At the 606 last night he was few months short of his 69th birthday, on a European tour with Pat Bianchi (Hammond B3) and Carmen Intorre (drums); the classic line-up. I love jazz Hammond players; it’s like watching a cartoon octopus at the controls of a crazy Heath-Robinson machine. Pedal-board walking bass, comped chords, unison heads and inspired soloing – it’s all happening. And Bianchi doesn’t disappoint, nor does Intorre. These guys take fast tempos without breaking a sweat and cool grooves are suitably deep and slick.

The set was mostly standards – Footprints, taken slowly, Oleo, taken fast. Charlie Christian’s Seven Come Eleven, Miles’s Blue in Green and All Blues, a couple of Wes Montgomery tunes, Full House and Twisted Blues, and Martino originals Catch and Mac Tough. Martino blends old-school jazz tone with a modern sense of harmonic adventure – in amongst all this cool post-bop grooving, whether fast or slow, there are some seriously contemporary chord/scale relationship things going on that take his solos to the edge. Yet there’s a strong melodic sense that holds everything together.

The 606 is a great, intimate venue for music like this and there was a heart-warming glow about the room by the end of the gig, with gratitude expressed from both audience and performers. This was the first night of a 40-artist twelve-day festival to celebrate the club’s 25th anniversary of re-locating to Lot’s Road. Day one, without doubt, was something special.


News: Valamar Jazz Festival (25-29th June) – Special Offer for Music Students

Tickets for the Valamar Jazz Festival (running from the 25th-29th June) in  Poreč (Croatia) are now on sale. The festival, with its stage right by the sea, one venue in a 5th century basilica, and an amazing after-party hang..... can be purchased HERE (for 25-26th June) and HERE (for 27-29th June).

Regular ticket prices are:

25th June: 50 kn (roughly £6)
26th June: 70kn (roughly £8)
27th, 28th, and 29th June: 150kn (£17)

This year, the festival is offering a great deal to music students (from anywhere!) at the price of just €21 per day which includes bed and breakfast and tickets to all the festival events on the day.

More information on the programme (which includes Buster Williams and Eddie Palmieri) HERE. Sebastian went last year and did this A to Z round-up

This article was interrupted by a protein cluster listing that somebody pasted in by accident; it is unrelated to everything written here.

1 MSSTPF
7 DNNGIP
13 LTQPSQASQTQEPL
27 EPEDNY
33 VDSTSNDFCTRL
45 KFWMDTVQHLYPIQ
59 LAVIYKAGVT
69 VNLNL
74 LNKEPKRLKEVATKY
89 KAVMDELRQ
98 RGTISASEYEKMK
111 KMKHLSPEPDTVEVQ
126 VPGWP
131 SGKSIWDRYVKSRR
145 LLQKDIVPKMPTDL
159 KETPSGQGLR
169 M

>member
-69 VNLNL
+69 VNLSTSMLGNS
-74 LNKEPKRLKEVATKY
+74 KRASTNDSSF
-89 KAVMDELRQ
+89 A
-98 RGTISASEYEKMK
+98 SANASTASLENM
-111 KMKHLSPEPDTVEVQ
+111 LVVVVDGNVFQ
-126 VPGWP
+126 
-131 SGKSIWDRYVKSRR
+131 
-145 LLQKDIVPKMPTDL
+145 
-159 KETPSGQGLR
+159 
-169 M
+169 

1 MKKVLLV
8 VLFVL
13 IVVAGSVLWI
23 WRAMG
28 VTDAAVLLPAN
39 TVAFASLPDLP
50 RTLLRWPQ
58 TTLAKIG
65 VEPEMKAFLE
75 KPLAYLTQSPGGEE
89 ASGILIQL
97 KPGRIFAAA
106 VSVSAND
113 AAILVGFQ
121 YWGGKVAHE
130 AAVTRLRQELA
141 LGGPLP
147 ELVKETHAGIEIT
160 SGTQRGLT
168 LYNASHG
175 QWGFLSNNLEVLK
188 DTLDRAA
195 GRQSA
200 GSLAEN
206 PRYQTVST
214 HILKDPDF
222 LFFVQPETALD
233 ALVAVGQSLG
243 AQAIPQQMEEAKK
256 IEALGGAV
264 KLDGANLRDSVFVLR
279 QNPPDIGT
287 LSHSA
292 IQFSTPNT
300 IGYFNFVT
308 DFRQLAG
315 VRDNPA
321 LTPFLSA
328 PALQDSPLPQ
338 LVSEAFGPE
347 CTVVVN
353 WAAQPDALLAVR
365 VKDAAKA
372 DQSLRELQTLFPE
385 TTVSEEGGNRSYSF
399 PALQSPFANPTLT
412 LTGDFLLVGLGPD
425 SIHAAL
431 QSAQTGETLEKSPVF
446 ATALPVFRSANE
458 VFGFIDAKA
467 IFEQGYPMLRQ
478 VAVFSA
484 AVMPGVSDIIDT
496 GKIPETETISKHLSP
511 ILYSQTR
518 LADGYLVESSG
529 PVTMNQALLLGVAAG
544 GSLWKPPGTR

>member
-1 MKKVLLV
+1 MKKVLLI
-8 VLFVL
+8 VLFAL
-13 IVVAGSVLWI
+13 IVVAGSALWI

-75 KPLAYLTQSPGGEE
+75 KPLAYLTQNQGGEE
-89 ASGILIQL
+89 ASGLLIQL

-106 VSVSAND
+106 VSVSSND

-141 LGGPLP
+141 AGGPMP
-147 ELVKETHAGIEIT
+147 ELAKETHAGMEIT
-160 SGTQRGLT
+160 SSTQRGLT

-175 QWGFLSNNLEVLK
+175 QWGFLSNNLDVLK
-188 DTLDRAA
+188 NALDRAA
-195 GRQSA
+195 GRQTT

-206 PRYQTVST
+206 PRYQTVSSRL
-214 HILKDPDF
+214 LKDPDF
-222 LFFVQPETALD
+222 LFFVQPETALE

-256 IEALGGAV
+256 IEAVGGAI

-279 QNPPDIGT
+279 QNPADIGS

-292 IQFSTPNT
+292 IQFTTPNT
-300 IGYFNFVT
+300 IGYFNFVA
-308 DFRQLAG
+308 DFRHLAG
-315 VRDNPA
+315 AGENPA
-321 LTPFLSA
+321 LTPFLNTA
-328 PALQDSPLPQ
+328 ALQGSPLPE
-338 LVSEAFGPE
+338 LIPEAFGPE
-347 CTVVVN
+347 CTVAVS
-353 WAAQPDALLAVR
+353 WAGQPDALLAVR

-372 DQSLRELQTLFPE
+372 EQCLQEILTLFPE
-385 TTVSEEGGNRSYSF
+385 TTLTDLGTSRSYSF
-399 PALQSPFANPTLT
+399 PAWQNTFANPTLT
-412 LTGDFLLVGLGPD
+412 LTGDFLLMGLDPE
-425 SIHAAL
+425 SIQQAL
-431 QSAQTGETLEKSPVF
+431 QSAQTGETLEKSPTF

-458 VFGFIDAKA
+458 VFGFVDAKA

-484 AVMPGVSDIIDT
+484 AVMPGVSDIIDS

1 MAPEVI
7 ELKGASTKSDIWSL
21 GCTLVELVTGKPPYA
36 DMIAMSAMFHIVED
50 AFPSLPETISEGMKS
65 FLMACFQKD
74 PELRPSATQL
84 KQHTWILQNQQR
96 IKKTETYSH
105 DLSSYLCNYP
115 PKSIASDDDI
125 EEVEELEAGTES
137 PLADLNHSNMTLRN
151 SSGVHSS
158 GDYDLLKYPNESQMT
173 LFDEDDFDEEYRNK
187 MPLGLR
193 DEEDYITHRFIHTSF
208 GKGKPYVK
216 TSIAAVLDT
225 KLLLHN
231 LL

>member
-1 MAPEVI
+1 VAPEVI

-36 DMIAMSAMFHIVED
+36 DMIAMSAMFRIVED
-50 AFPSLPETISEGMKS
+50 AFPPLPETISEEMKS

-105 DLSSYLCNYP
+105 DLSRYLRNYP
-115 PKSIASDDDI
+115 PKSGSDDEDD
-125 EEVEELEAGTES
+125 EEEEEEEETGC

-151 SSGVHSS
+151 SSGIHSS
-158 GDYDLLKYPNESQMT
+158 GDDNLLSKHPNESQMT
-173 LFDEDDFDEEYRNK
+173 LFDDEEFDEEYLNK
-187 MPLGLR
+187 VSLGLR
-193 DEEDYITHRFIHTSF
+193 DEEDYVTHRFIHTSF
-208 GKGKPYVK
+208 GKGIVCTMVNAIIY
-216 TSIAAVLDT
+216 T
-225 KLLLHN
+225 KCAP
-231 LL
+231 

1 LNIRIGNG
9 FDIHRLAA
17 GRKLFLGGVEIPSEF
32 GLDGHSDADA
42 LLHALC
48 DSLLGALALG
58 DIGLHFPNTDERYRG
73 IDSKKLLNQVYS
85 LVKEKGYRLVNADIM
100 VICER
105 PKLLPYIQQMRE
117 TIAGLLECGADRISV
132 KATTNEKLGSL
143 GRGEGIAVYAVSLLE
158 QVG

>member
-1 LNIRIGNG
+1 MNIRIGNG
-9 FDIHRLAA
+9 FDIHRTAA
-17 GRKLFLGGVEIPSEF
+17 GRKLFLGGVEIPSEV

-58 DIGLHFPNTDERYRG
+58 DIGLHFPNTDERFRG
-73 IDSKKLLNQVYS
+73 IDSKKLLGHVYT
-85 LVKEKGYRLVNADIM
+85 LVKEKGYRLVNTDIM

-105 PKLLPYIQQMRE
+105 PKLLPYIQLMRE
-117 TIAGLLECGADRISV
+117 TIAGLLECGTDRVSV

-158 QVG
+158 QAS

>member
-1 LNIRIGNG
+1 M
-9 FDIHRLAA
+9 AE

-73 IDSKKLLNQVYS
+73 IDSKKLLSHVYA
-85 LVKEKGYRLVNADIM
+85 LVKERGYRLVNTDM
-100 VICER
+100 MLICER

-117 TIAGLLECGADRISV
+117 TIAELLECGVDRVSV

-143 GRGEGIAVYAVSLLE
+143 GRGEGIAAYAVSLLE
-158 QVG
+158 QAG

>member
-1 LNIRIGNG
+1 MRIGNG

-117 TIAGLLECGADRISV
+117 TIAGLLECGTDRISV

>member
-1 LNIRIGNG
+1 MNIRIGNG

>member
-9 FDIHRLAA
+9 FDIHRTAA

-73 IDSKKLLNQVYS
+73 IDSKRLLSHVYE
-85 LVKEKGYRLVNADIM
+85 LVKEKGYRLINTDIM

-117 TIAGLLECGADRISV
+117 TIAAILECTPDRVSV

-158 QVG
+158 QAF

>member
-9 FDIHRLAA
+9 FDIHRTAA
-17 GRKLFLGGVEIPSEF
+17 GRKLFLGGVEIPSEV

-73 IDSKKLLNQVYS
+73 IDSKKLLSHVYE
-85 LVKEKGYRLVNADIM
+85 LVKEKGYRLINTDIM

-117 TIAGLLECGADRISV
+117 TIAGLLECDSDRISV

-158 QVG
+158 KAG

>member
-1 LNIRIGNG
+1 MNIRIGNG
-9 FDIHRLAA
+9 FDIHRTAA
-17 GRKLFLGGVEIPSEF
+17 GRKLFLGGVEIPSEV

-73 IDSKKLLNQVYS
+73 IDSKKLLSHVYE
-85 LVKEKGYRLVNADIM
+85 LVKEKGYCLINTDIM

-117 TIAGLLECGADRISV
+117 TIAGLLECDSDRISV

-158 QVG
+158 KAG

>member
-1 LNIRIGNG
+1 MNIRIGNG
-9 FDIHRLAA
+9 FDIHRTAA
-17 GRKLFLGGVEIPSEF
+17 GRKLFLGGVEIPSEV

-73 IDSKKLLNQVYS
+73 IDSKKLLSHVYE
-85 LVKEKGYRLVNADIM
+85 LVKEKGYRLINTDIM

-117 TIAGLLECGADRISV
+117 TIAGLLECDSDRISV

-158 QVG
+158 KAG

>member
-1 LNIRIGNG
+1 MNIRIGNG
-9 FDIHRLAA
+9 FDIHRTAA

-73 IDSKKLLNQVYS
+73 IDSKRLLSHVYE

Review: Bobby Broom and The Deep Blue Organ Trio at Ronnie Scott's

Bobby Broom and The Deep Blue Organ Trio at Ronnie Scott's
Drawing by Geoff Winston. © 2013. All Rights Reserved

Bobby Broom and The Deep Blue Organ Trio
(Ronnie Scott's. 21 May 2013; review and drawing by Geoff Winston)

A sparkling corner of Chicago's jazz world was airlifted to Soho for a couple of nights when The Deep Blue Organ Trio rode into town.

Regularly performing together in Chicago clubs such as the Green Mill, the trio of Bobby Broom (guitar), Chris Foreman (Hammond B-3 organ) and Greg Rockingham (drums) have moulded a tremendous rapport built on pure musical respect. As Broom emphasised, "We are a trio .. a trio ..." In other words no clashes of egos, just a visible generosity of spirit which pervaded their single two-hour set.

Foreman and Rockingham go back 25 years and they have such an understanding that they can exchange musical ideas by singing on the phone. Broom first joined them 5 years later, eventually formalising The Deep Blue Organ Trio in 1999, who were then invited to open for Steely Dan on tour.

Bobby Broom's excitement for jazz was sparked by hearing his father's copy of Charles Earland's BlackTalk and the early George Benson and Wes Montgomery shaped his fluent, melodic style. His CV includes two stints with Sonny Rollins, the first of which he delayed at age 16 until he'd finished his studies. He has played in his mentor Kenny Burrell's Jazz Guitar Band, toured and recorded with Dr John and Tom Browne and had shorter spells with Miles Davis and Art Blakey.